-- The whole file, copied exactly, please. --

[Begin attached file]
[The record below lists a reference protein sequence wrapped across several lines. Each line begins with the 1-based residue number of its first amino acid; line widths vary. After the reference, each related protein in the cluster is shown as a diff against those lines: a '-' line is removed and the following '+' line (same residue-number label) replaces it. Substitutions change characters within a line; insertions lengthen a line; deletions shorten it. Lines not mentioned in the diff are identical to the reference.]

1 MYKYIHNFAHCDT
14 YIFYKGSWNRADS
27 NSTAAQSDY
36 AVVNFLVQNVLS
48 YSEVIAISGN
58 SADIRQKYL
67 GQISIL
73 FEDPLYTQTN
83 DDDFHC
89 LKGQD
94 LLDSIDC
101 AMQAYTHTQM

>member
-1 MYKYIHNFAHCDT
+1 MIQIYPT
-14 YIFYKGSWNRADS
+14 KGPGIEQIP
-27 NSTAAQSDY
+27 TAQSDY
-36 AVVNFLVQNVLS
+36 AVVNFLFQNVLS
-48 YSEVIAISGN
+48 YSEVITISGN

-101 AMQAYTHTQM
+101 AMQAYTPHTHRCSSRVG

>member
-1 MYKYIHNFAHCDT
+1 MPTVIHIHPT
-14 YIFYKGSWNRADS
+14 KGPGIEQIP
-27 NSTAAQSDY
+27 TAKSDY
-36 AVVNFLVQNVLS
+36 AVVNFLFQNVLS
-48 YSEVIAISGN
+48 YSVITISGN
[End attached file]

[The record below lists a reference protein sequence wrapped across several lines. Each line begins with the 1-based residue number of its first amino acid; line widths vary. After the reference, each related protein in the cluster is shown as a diff against those lines: a '-' line is removed and the following '+' line (same residue-number label) replaces it. Substitutions change characters within a line; insertions lengthen a line; deletions shorten it. Lines not mentioned in the diff are identical to the reference.]

1 MYKYIHNFAHCDT
14 YIFYKGSWNRADS
27 NSTAAQSDY
36 AVVNFLVQNVLS
48 YSEVIAISGN
58 SADIRQKYL
67 GQISIL
73 FEDPLYTQTN
83 DDDFHC
89 LKGQD
94 LLDSIDC
101 AMQAYTHTQM

>member
-1 MYKYIHNFAHCDT
+1 MIQIYPT
-14 YIFYKGSWNRADS
+14 KGPGIEQIP
-27 NSTAAQSDY
+27 TAQSDY
-36 AVVNFLVQNVLS
+36 AVVNFLFQNVLS
-48 YSEVIAISGN
+48 YSEVITISGN

-101 AMQAYTHTQM
+101 AMQAYTPHTHRCSSRVG

>member
-1 MYKYIHNFAHCDT
+1 MPTVIHIHPT
-14 YIFYKGSWNRADS
+14 KGPGIEQIP
-27 NSTAAQSDY
+27 TAKSDY
-36 AVVNFLVQNVLS
+36 AVVNFLFQNVLS
-48 YSEVIAISGN
+48 YSVITISGN